Civil society organisations welcome the publication of the new investigation report on PVC (polyvinyl chloride) and its additives by the European Chemicals Agency (ECHA). The findings clearly indicate harm to health and environment from some substances added to PVC and the release of its microparticles.
Today, the European Commission presented the European Green Deal plan that sets out many environmental health issues, where the European Union policies such as climate, air or chemicals, can help deliver a zero pollution objective and better health protection for all. However, to achieve the transformational, systemic change needed to address the magnitude of the challenges the world is facing today, the timeline and scope of the European Green Deal will have to better reflect the evidence which clearly makes the case for more urgent action.
Genon K. Jensen, Executive Director at the Health and Environment Alliance (HEAL), said:
“The climate and environmental crises pose an unprecedented threat to our and the planet’s health. The European Green Deal proposal shows that European Commission President Ursula von der Leyen has understood the importance of a healthy planet for healthy people. But science and the accelerating scale of environmental degradation tell us we have to be more ambitious – we believe a zero pollution- and health-based approach can be the overarching principle to deliver on these ambitions.”
Sophie Perroud, Policy Coordinator at HEAL, said:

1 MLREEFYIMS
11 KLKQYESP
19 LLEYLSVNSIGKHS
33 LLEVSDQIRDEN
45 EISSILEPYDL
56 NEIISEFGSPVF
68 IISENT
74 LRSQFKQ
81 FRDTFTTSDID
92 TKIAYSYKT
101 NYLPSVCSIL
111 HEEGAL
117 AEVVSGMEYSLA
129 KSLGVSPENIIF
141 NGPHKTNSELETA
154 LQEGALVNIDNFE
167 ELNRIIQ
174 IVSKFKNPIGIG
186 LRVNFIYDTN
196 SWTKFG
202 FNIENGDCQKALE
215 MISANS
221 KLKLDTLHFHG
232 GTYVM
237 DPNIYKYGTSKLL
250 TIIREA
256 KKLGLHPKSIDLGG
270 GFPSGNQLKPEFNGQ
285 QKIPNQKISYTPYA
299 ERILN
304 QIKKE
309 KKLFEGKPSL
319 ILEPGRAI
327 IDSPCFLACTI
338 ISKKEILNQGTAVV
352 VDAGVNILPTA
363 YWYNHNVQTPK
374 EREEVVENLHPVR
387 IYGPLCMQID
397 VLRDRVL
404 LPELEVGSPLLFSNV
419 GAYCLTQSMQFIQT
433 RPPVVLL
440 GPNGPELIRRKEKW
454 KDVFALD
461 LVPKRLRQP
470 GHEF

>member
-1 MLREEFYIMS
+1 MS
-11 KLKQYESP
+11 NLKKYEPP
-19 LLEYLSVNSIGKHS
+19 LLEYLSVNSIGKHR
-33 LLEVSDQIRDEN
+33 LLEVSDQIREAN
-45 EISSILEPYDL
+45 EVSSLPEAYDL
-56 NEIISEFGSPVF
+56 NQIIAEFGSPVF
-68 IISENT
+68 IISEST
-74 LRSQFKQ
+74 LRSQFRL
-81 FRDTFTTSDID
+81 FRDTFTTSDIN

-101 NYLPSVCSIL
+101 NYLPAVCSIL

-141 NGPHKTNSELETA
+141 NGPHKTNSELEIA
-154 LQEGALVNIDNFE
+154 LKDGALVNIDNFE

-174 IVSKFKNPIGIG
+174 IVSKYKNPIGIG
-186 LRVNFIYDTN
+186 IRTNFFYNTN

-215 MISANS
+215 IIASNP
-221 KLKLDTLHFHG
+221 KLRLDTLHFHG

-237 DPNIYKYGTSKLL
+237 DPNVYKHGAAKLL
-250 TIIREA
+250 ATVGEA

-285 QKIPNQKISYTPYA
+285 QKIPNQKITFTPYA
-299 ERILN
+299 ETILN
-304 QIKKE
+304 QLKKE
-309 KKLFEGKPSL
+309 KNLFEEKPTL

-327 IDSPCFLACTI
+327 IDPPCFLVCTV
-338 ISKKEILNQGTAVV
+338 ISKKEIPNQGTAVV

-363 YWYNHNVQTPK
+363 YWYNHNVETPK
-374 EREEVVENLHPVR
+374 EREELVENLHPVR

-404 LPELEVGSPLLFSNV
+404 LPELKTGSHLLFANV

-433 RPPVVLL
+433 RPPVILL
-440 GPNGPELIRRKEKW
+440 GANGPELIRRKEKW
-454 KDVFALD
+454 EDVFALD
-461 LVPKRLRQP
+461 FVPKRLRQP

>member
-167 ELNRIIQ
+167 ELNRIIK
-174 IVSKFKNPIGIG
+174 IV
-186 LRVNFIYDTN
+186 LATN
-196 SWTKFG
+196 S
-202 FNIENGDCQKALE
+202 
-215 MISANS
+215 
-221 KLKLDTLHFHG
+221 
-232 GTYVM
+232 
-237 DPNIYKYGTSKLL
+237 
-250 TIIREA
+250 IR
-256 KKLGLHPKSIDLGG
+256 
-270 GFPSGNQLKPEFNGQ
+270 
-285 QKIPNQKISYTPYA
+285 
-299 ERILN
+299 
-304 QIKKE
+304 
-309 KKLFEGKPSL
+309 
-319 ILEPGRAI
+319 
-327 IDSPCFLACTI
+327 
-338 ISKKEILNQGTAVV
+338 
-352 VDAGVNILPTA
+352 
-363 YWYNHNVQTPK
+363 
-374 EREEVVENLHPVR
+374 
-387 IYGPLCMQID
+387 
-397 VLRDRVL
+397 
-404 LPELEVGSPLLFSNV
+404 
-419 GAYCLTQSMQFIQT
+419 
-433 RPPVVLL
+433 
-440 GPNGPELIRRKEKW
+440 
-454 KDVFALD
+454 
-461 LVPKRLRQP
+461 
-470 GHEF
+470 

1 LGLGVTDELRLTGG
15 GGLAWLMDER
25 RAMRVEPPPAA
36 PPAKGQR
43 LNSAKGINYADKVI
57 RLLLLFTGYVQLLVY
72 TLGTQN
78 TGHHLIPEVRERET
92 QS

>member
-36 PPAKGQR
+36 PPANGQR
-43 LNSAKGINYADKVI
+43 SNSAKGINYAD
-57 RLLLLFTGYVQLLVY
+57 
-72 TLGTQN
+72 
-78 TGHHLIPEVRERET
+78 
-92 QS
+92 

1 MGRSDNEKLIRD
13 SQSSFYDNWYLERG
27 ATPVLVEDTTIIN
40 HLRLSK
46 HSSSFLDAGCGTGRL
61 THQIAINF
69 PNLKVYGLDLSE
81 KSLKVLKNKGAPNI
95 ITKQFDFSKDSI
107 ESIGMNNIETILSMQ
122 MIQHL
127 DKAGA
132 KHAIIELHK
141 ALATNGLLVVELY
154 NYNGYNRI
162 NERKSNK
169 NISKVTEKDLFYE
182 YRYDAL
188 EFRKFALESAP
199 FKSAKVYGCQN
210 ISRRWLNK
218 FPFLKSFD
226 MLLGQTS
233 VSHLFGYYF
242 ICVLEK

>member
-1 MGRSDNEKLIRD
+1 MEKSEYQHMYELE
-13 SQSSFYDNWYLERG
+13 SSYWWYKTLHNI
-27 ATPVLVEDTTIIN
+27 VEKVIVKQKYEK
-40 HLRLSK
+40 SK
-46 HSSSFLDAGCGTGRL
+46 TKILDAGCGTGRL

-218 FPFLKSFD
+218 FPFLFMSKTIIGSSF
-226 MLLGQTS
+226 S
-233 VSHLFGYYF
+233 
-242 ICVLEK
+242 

“The EU Commission’s promise to align the current air quality standards more closely with the science-based recommendation of the World Health Organization is a major and long awaited step forward – now it will be crucial to move past the announcement stage and propose a concrete and short timeline to implement WHO guidelines as EU standards, for the health of all Europeans. The positive effects of this Green Deal need to be breathable by the end of this mandate.”
Anne Stauffer, Director for Strategy and Campaigns at HEAL, said:
“The fact that the European Green Deal includes climate action at its heart is welcome news for health and brings long-term opportunities for disease prevention. But swifter and more decisive action is needed – with a greenhouse gas emissions reduction goal of at least 65% by 2030 and a clear timeline for revising the 2030 goal in the first months of 2020. The science and thousands of protesters worldwide have made it clear that it’s now or never. If we don’t get rid of the fossil fuel addiction in the next decade, global heating beyond 2 degrees is inevitable. Health groups now urge European governments and Parliament to ensure the EU Green Deal reflects the urgency, and include measures e.g. on ending fossil fuel subsidies by 2025, ensuring healthy energy and incentives for active transportation and ending combustion-based transport.”
Natacha Cingotti, Senior Policy Officer Chemicals and Health at HEAL, said:
“The proposal on the table is an important step in the right direction to protect health from hazardous chemicals, as it commits to ensuring a toxics-free environment through a chemicals strategy for sustainability, which we hope to see out in early 2020. It also promises to incorporate more quickly the latest scientific evidence on endocrine disrupting chemicals and combined effects of chemicals into regulatory frameworks, which we think needs to trigger rapid action to reduce exposures.
With increasing pollution and related health effects, speeding up protection through enhanced chemical regulations led by the precautionary principle is the only viable option to lead the transition to resilient economies and true sustainability.”